All three major party leaders have been at pains to stress their determination to nurture responsible capitalism and end the culture of economic recklessness that has dragged us into the worst crisis since the Great Depression. Tim Leunig discusses the methods by which such responsibility may be achieved, arguing that long-term success will only come through greater competition in product markets, and a commitment to increasing the numbers of skilled workers in the labour force.
Responsible capitalism is all the rage. Of course, no one was ever in favour of irresponsible capitalism, but there is a perception that capitalism has not performed as well as it should in recent years. A generation or two ago, in the years of Aneurin Bevan, Tony Benn, or François Mitterrand, a crisis of capitalism would have been seen as an opportunity for socialism, at least in Europe. With the collapse of socialist economies in Eastern Europe, and the manifest triumph of the move to capitalism in China, that option is no longer with us. Instead we try to reform capitalism in a way that makes it work for more people.
There are essentially two ways to make capitalism more responsible. The first is government intervention. It would be perfectly possible to pass laws stating a minimum to maximum ratio for pay. Of course, companies would do their best to get round such laws, for example by outsourcing all the work currently done by low-paid employees. Government can also change the law in order to change the make-up of the boards that set pay for top executives. In Norway everyone’s tax return is public so you can find out exactly how much every single person earns. A government that is serious about shining light on the issue may wish to follow the Norwegian example.
But to real free marketeers there is an alternative: greater competition. As one of my former tutors, an eminent economist, once remarked: “the sight of so many of my weaker students earning so much money in finance is good evidence of monopoly power.” As a rule, people who are well paid are expropriating economic rent. Very successful footballers and popstars do indeed bring pleasure to millions, but nevertheless their superstar incomes come from expropriating the economic surplus that they create. The alternative to their superstar salaries is lower prices for concerts and football matches. In a competitive sector, someone who invents something new will become rich only fleetingly. After that competition will be vigorous, prices will fall, profits will be competed away and the benefit of the new invention will go to consumers. We see this in the car industry: cars are usually better than they were a decade or two ago, but prices have not risen in real terms to any meaningful extent.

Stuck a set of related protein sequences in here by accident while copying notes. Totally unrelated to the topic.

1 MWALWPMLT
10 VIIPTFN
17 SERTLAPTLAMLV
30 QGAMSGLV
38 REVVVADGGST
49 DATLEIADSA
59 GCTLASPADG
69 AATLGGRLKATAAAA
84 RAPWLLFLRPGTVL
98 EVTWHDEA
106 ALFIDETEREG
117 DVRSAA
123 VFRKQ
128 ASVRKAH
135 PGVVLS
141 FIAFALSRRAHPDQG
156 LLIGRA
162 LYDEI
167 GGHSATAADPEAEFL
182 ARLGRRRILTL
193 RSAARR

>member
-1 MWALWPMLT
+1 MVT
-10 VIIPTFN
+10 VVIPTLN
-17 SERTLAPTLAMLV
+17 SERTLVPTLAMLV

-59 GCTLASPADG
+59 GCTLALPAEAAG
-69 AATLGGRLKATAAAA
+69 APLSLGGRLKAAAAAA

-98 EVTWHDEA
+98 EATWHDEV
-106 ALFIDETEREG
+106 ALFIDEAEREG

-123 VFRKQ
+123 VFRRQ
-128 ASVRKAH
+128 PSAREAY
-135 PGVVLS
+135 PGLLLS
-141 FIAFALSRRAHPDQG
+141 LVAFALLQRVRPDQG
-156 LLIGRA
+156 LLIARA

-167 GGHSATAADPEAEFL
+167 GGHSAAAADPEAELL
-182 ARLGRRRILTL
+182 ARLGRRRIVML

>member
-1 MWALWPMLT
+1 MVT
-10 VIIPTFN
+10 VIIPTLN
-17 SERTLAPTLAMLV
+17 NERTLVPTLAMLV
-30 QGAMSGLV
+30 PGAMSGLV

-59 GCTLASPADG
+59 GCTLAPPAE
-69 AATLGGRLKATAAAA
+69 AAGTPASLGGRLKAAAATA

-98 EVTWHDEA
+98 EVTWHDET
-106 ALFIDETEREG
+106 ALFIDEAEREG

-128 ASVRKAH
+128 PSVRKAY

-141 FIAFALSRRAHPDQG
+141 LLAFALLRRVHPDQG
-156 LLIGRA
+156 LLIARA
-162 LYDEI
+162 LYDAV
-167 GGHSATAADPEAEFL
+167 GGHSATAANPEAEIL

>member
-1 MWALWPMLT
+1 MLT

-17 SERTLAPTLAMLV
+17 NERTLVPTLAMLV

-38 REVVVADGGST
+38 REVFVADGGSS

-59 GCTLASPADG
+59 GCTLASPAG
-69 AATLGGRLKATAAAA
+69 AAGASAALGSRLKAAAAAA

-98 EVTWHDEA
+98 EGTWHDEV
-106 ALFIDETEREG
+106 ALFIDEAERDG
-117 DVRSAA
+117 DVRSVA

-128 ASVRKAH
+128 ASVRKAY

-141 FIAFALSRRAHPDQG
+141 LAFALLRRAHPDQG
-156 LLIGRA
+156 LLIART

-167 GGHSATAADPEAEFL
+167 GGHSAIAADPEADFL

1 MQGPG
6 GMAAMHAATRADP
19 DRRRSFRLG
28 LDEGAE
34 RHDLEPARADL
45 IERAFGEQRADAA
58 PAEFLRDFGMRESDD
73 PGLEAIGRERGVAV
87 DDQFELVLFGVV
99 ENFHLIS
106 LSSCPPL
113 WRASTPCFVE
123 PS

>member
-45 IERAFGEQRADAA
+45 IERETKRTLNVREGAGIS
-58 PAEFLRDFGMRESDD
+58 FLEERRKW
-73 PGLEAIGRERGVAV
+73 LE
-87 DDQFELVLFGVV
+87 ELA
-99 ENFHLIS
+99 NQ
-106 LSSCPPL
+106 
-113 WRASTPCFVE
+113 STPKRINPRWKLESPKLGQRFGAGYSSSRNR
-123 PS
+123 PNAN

When we see bankers, hedge fund managers, and other exceptionally well paid people earning sums of money that are simply unbelievable to the vast majority of people in the country we need to ask ourselves whether these people genuinely have a skill that is unique, or whether the industry is uncompetitive. Are the charges for underwriting, hedge fund management, and investment more generally, reasonable? Why is it that consumers do not move to lower cost providers? Are British fees out of line with those that prevail in other countries? What can we do to encourage new, lower cost, entrants? Given that we know that virtually no active fund manager manages to beat the index on any risk-adjusted basis, why do people still insist on giving such a large proportion of their investment returns to a fund manager?
More generally, we have seen a big rise in the last 20 years in the ratio of the earnings of skilled people to unskilled people. This tells me, as an economist, that we have a shortage of skilled people relative to unskilled people. Here, we do need government to intervene, to increase the standards in our schools dramatically, to increase the number of people going to university, and to increase the number of people undertaking postgraduate qualifications. The reason why wages are so low for the unskilled is not simply that they are unskilled, but that there are a vast number of unskilled people. If there were fewer of them then firms would be more likely to have to compete to employ them, raising wages for the least well off.
In the short run political pressure may indeed lead to more responsible behaviour at the top. But it cannot be a substitute in the medium or long term for more effective competition in product markets, reducing the extent to which consumers are ripped off by monopolistic providers. Nor can it be a substitute for improving the standard of education so that fewer people end up with a skill set so basic as to render them unable to get a decent job at any point in our lives. Short-term gimmicks may win politicians favourable coverage in the media, but they will have little effect in changing the country we live in.
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About the author
Tim Leunig – LSE Economic History and Chief Economist, CentreForum
Tim Leunig is a reader in Economic History at the LSE, and specialises in 18th and 19th century economic history. He has written on history of railways, the cotton industry, the housing market, and historical quality of life measures. His most recent work is The glamour of speed: an analysis of postwar investment in Britain’s railways in Hood, Christopher and Margetts, Helen, (eds.) Paradoxes of modernization: unintended consequences of public policy reform. Oxford University Press. He is also the Chief Economist at CentreForum.